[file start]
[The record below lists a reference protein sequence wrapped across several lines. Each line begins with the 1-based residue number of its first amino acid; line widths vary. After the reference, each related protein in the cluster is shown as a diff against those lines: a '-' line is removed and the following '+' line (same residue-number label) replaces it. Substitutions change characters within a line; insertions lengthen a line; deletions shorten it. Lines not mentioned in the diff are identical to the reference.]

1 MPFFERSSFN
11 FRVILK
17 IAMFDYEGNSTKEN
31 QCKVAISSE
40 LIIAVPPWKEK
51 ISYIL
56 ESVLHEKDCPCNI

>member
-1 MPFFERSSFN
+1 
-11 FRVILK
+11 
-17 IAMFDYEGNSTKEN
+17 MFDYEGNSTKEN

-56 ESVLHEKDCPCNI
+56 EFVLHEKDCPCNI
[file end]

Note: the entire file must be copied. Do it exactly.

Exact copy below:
[The record below lists a reference protein sequence wrapped across several lines. Each line begins with the 1-based residue number of its first amino acid; line widths vary. After the reference, each related protein in the cluster is shown as a diff against those lines: a '-' line is removed and the following '+' line (same residue-number label) replaces it. Substitutions change characters within a line; insertions lengthen a line; deletions shorten it. Lines not mentioned in the diff are identical to the reference.]

1 MPFFERSSFN
11 FRVILK
17 IAMFDYEGNSTKEN
31 QCKVAISSE
40 LIIAVPPWKEK
51 ISYIL
56 ESVLHEKDCPCNI

>member
-1 MPFFERSSFN
+1 
-11 FRVILK
+11 
-17 IAMFDYEGNSTKEN
+17 MFDYEGNSTKEN

-56 ESVLHEKDCPCNI
+56 EFVLHEKDCPCNI